Heller McAlpin appears in the following:
Tuesday, August 01, 2017
Laurent Binet's new novel starts with the death of French literary critic Roland Barthes and spins out a postmodern mystery packed with philosophical heavy hitters — and one bemused detective.
Tuesday, July 18, 2017
Tamara Shopsin's quirky, lively memoir of her unconventional Greenwich Village childhood is packed with vivid details about the cast of characters who populated her parents' corner store-turned-diner.
Wednesday, July 12, 2017
Rachel Khong's first novel is a heartwarming account of family devotion and dementia — which sounds sickly, but her offbeat sensibility and flair for wordplay keep the story from becoming saccharine.
Tuesday, July 04, 2017
Ashley Shelby's debut novel — set among an appealing mix of nerds and oddballs at Antarctica's Amundsen-Scott research station — is a refreshing diversion from summer's heat.
Thursday, June 15, 2017
While the love story in Allegra Goodman's latest novel can seem formulaic, she captures the allure of video gaming and the tension between real-world art and literature and the fantasy worlds online.
Tuesday, June 06, 2017
Jenny Allen's new essay collection is sarcastic, funny and astute, finding humor in everything from her battle with cancer to the indignities of aging to her many, many linguistic pet peeves.
Tuesday, May 23, 2017
Katherine Heiny's first novel for adults is a warmhearted and funny — if overly long — portrait of a man who begins to doubt his chaotic, talkative second wife after 12 years of marriage.
Tuesday, May 16, 2017
There are plenty of story collections out now to start your summer with, but Tessa Hadley tops the pile with Bad Dreams, ten richly complex tales of characters pushing the boundaries of their lives.
Wednesday, May 10, 2017
Colm Tóibín ventures far afield — in time and place — for this heart-stopping take on the tragedy of Clytemnestra and her family, reanimated with suffering the ancient Greeks never imagined.
Wednesday, May 03, 2017
The 11 stories in Joshua Ferris' new collection have all been published before, but they provide a fine showcase for his sly wit, proceeding from the ordinary to the uncomfortable and even bizarre.
Sunday, April 30, 2017
Fitzgerald wrote most of his best work in his 20s, and the stories in this new collection — all unpublished or uncollected — demonstrate how hard it was for him to deliver what readers wanted.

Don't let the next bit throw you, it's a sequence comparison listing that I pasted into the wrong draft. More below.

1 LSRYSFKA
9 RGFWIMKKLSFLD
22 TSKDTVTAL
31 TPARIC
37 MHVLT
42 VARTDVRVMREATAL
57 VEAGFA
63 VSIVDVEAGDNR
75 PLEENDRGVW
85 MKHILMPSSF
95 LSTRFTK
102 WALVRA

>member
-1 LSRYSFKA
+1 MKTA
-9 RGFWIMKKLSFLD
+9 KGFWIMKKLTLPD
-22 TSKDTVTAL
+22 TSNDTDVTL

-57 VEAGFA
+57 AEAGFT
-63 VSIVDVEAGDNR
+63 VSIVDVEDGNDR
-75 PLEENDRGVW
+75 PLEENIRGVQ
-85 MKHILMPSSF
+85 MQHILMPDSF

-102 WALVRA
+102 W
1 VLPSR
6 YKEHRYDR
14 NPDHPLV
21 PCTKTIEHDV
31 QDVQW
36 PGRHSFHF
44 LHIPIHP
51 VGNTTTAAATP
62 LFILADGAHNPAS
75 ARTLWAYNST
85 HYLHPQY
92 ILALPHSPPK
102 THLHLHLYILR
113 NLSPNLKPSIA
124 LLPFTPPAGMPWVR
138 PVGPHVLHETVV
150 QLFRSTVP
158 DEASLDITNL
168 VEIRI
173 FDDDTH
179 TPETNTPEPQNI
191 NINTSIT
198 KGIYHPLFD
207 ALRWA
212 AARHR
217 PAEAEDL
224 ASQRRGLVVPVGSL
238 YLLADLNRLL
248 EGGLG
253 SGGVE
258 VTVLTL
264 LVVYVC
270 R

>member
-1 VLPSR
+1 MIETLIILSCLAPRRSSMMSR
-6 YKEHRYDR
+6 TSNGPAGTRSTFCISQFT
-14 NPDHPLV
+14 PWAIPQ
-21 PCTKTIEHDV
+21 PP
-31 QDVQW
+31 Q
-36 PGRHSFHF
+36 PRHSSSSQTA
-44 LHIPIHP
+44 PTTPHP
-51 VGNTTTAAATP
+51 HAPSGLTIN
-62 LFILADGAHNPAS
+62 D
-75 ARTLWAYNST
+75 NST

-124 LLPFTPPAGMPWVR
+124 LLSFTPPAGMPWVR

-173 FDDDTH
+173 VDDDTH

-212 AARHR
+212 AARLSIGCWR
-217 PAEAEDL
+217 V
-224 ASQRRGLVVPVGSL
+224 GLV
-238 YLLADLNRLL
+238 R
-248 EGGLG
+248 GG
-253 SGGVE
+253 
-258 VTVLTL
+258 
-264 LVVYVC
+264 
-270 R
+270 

Tuesday, April 25, 2017
Elizabeth Strout's new novel-in-stories is a welcome salve for troubled times. A companion volume to last year's My Name is Lucy Barton, Anything is Possible looks at the people Lucy grew up with.
Wednesday, April 12, 2017
Max Winter's bleak, powerful debut novel is haunted by missing people — and those who feel their absence. It centers around a man trying to piece together his estranged brother's last years.
Wednesday, March 29, 2017
Jim Harrison lived as he wrote — vividly. One year after his death, a new collection of his essays on food, wine, writing and aging brings him roaring back in all his immoderate brilliance.
Tuesday, March 21, 2017
Nell Stevens retreated to a remote corner of the Falkland Islands in an attempt to write a novel. She came away with something better: This oddly winning memoir of deprivation, rain and penguins.
Tuesday, March 07, 2017
Keggie Carew's father was a genuine war hero, but he was on shakier ground close to home. And after he began to suffer from dementia, Carew set out to reconstruct — and demythologize — his life.
Thursday, February 23, 2017
Stephen O'Shea's quirky travelogue is packed with facts and history, but it's marred by a few odd choices — for example, why visit the famed skiing town of Val d'Isère at the height of summer?
Tuesday, February 14, 2017
Bill Hayes was Sacks' partner during the renowned author and neurologist's last years, and Insomniac City is a charming, intimate portrait of their relationship, full of sweet, unguarded moments.
Thursday, February 09, 2017
Ali Smith kicks off a seasonally-themed quartet with this ultimately uplifting look at the lifelong friendship between a young woman and her unconventional childhood soulmate, an artistic gay man.
Wednesday, January 25, 2017
What price love? In Lara, Anna Pasternak chronicles her famous great-uncle Boris's relationship with his mistress, Olga Ivinskaya — whose connection with the author landed her in the gulags.